The drop prompted the European Commission to urge member states and MEPs to adopt its proposal for supporting the price.
When the ETS was designed, it was expected that the price of allowances, which companies must purchase in order to emit greenhouse gases, would be around €30. The dramatic decline is the result of reduced economic activity in the current crisis, combined with an overallocation of free allowances. As a short-term fix, the Commission has proposed postponing the auction of 900 million allowances, deferring the offer from the 2013-15 trading period to 2019-20.
But the proposal, made last July, has run into unexpected resistance from member states and MEPs reluctant to see the Commission taking powers to intervene in the market. The Parliament's environment committee, which will debate the issue today (24 January), is thought to be evenly split on the issue.
Speaking on Tuesday (22 January) at a debate organised by CommentVisions, of which European Voice is a partner, Connie Hedegaard, the European commissioner for climate, warned that the ETS is at risk of collapse. “If you get a very low carbon price, or maybe no carbon price, then the alternative is a patchwork of 27 different systems,” she said. “We risk a nationalising of energy and climate policies.”
Karolina Ostrzyniewska, Poland's deputy permanent representative, who was also on the panel, reiterated her country's opposition to the ‘backloading' proposal, claiming that the market is functioning properly. By contrast, Italy and France have signalled support for a postponement, leaving all eyes on the UK and Germany, which have not yet announced a position.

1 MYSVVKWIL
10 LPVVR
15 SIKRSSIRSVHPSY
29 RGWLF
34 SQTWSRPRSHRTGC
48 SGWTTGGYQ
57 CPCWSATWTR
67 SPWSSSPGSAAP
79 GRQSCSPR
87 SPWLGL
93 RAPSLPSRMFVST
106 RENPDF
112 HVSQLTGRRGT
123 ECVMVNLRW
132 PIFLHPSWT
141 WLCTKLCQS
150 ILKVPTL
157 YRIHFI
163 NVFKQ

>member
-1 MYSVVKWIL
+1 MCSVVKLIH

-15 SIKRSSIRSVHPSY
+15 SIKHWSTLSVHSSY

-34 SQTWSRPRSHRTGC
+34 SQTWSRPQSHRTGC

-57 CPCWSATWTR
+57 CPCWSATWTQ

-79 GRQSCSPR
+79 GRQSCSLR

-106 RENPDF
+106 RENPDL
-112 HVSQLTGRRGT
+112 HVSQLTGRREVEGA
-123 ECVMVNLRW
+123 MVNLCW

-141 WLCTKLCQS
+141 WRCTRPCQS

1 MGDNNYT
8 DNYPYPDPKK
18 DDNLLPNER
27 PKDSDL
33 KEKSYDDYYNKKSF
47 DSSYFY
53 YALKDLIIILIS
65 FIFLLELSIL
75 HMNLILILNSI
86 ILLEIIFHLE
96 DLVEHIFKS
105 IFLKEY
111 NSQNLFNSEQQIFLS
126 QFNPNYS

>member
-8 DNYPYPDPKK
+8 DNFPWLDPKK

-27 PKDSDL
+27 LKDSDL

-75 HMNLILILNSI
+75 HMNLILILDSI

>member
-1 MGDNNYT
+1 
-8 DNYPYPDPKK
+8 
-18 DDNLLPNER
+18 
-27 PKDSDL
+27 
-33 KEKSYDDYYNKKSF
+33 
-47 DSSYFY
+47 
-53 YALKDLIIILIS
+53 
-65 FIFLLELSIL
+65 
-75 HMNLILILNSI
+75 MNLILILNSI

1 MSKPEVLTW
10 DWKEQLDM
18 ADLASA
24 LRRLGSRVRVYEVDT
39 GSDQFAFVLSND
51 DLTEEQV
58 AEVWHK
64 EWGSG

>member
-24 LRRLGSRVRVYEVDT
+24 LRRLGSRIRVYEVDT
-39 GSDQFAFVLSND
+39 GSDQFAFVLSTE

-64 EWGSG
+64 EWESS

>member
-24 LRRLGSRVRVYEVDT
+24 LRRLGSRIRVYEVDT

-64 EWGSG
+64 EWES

The German government is divided, with the environment minister, Peter Altmaier, in favour and the economy minister, Philipp Roesler, against. A regional election on Sunday (20 January) failed to clarify the situation, because although Roesler's FDP party did better than expected, it still lost. A very poor showing by the FDP might have forced Roesler to resign, but this is now less probable.
Hedegaard had wanted approval by the end of 2012 for authorisation for Commission intervention. She warned that opponents “are toying with something very, very dangerous”. There is now concern in the Commission that the political difficulties encountered in the debate over a short-term fix could make later proposals for a long-term fix impossible.
Ahead of today's debate, Green climate spokesperson Bas Eikhout said the ETS is now “at risk of total collapse”.
“Despite more than a year of dramatic warnings about the sinking carbon price in the emissions trading scheme, prevarication by EU policy makers has pushed the ETS to the brink,” he added.